Saturday, 10 July 2010


The OUBS has been recruiting tutors for its new MBA foundation course, and requires tutors that not only have business knowledge but also recent experience of coaching managers, so the coaching industry is growing, growing so rapidly that Henley now offers an MSc in coaching and behavioural change. It's an MSc course that includes a module on neuro linguistic programming.

Whilst on an NLP course recently, I've met, worked and conversed with people who are following this coaching MSc. They tell me there are all sorts of coaches including life coaches, leadership coaches, executive coaches and even gestalt coaches. Because of the coach's need to know the limits of his/her abilities, the Henley students have to write assignments on differences between coaching, counselling and therapy and I don't know how well they have to assess their alliances with their coachees and how effective the coachee consequently becomes. How do you assess the effectiveness of coaching?

On last week's (8th July) The Bottom Line, discussed working with people you don't like. One of the guests, John Atkin, chief operating officer of Syngenta, denied ever working with people he didn't like, and another suggested using coaches for senior workers to do 360 evaluations - a long process to tell the boss "actually you're not behaving very nicely". But will coaching always produce the outcome you want?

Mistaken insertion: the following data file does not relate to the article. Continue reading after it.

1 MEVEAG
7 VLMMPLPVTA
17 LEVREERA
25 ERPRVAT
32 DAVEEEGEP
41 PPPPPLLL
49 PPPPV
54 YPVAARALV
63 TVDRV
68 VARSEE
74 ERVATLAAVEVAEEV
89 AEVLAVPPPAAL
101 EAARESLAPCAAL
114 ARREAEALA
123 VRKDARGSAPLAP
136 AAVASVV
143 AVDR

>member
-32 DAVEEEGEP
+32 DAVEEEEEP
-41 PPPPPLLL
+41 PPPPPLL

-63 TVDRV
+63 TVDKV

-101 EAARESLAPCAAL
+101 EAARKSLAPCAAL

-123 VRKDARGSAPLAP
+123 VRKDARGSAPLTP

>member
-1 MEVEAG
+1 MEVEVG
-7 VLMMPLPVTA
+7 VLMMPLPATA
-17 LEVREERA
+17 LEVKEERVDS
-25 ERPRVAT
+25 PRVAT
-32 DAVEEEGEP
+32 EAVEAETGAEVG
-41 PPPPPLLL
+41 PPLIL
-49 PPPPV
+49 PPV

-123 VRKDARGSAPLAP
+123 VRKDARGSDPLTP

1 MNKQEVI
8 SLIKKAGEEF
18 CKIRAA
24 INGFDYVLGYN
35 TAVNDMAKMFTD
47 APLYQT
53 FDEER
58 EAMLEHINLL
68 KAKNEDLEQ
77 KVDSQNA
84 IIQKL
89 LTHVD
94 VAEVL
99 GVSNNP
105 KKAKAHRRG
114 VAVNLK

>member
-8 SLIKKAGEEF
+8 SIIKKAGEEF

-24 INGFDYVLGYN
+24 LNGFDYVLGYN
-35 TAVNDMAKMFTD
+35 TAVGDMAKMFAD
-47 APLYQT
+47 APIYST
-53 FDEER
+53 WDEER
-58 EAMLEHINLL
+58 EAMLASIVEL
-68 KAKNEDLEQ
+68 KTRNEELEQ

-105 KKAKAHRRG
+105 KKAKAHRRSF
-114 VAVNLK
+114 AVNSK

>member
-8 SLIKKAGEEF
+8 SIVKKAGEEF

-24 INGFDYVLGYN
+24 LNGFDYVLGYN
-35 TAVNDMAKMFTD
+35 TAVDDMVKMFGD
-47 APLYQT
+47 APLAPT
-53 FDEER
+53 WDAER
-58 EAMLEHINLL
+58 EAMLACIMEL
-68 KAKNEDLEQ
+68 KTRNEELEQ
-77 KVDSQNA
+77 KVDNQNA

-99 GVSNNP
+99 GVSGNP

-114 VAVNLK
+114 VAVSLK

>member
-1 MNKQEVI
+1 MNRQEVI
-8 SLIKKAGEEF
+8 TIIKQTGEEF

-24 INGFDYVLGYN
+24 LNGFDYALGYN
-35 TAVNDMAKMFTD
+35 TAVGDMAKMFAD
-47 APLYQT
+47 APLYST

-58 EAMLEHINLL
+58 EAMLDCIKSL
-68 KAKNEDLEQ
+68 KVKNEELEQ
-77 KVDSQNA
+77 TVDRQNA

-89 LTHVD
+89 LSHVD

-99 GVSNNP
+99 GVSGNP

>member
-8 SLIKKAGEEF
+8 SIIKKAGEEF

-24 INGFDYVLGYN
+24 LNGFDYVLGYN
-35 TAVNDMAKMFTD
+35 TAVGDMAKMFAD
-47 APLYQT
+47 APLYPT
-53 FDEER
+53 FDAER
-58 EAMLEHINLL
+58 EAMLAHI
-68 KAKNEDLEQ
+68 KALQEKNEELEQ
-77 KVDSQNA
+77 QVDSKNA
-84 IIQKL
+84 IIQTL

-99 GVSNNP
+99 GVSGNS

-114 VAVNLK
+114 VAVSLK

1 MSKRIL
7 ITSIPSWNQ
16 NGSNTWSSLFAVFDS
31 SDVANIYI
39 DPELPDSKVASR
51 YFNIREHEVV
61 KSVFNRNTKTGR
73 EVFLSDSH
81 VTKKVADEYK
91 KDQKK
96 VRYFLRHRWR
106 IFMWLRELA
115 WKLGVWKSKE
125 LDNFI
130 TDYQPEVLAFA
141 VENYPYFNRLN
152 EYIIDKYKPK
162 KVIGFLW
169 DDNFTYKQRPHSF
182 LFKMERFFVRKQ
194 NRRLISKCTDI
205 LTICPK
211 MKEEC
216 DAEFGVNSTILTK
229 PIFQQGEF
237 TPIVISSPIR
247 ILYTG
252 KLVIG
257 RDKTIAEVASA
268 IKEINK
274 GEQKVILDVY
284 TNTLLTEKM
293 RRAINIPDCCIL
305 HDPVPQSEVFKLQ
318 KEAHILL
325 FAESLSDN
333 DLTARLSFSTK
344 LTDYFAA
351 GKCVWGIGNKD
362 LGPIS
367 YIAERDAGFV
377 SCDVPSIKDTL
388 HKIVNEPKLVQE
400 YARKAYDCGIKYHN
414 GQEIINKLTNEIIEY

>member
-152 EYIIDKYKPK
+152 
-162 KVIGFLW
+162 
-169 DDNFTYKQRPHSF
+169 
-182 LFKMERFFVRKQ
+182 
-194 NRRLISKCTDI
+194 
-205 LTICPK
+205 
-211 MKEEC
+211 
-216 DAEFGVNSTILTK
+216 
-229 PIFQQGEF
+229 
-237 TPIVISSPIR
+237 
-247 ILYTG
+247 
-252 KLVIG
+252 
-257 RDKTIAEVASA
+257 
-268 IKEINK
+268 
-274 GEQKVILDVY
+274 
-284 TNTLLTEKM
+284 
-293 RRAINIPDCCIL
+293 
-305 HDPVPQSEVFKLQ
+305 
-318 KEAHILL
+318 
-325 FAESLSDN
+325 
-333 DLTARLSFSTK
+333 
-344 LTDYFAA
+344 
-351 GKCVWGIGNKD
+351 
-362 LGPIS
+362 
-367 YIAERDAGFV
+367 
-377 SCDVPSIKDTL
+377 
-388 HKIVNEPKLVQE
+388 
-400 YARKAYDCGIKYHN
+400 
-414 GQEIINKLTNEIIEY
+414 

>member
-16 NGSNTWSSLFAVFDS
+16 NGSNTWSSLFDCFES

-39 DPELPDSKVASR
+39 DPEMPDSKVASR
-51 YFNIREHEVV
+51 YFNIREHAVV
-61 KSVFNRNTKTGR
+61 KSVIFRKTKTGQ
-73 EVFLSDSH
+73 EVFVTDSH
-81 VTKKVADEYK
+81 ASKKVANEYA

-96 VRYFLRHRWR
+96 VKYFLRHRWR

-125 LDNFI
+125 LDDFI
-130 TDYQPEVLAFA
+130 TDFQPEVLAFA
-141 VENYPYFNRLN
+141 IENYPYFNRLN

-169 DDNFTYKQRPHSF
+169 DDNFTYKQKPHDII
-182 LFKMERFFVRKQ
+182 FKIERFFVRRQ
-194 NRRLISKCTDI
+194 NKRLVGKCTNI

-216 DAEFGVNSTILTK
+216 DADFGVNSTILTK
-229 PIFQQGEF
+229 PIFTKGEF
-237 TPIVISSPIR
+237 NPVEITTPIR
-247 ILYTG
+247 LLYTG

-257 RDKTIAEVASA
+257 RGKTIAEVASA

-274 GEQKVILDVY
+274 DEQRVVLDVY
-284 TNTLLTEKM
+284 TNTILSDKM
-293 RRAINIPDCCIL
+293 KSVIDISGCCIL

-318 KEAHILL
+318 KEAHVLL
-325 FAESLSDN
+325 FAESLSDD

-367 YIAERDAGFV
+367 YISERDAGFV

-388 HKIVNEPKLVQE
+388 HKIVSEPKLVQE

Coachees' self-efficacy is the topic of a paper to be presented at the up-coming Academy of Management conference. The presenters (Baron, Morin & Morin) find that coachees who worked with a coach who overestimated the working alliance, experienced less growth in self-efficacy than coachees who work with a coach who either accurately estimated or underestimated the working alliance. It seems to me that finding suggests
  • coaches have moral and ethical responsibility for their behaviour
  • organisations that use coaches must be aware of the conditions under which coaching works

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